Reasons for Staying
I personally believe that high performing individuals have earned the privilege of being promoted in recognition of their performance. In many cases, a linear promotion opportunity may not be available. A lab technician at your facility might excel and eventually achieve the position of lab manager. They appear to have reached the pinnacle of their career ladder, at least within the confines of your organization. However, if you ignore the career aspirations of such a high performing individual, you can be sure that eventually your lab manager will resign “seeking advancement”.
A few years ago I ran into a former colleague who was the lab supervisor in one of my factories. Shortly after I left this company, she also moved on. When I met her in a popular restaurant, she was surrounded by colleagues, all wearing the same business uniforms. I was very proud to learn that she was the Plant Manager of a well-respected petrochemical complex, and she was enjoying lunch with her loyal subordinates.
Do not place artificial limits on your valuable employees. Allow them to grow, including providing them with opportunities to branch out onto parallel career paths. Or resign yourself to being a charity training institute serving the interests of your competitors and regional peer organizations.
Retention is not just about compensation and advancement. These are certainly very important aspects of retention, but by themselves they are not sufficient to create long-term employee loyalty.
Most people, especially in collectivist cultures, greatly value connection and engagement with fellow team members. Creating a happy workplace, with an inclusive and supporting culture, is perhaps the most effective way to promote employee retention.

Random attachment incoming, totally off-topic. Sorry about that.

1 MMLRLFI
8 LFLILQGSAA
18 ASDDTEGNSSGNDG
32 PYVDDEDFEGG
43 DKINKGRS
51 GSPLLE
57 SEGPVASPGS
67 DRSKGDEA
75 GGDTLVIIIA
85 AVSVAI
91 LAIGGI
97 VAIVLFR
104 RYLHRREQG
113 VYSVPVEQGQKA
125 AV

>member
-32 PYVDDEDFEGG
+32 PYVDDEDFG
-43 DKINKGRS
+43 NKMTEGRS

Does your company have a culture? Can you describe it? Do you manage and promote your company culture? Do you even give any consideration to the cultural environment of your company?
If your culture is “just another company”, a bunch of people punching the clock, doing their jobs, following procedures (or perhaps shortcutting procedures when not being closely supervised), then going home or to the pub to complain about the drudgery of their positions, then don’t expect to have any success retaining staff.
Creating a company culture takes time and effort, but it certainly doesn’t require a significant budgetary commitment. Evaluate what type of workplace environment your team would most appreciate. Treat your employees as valuable members of a team working towards a common goal. Define the goal(s), and provide objective metrics so the team can understand and evaluate their performance. Involve your team with your operating strategy, at least to the extent that is safe and prudent with respect to corporate intellectual property and financial reporting regulations. Find ways to treat your employees as fellow shareholders and stakeholders. Solicit suggestions from your team, give them serious consideration, implement worthwhile suggestions, and publicly recognize all valuable contributions.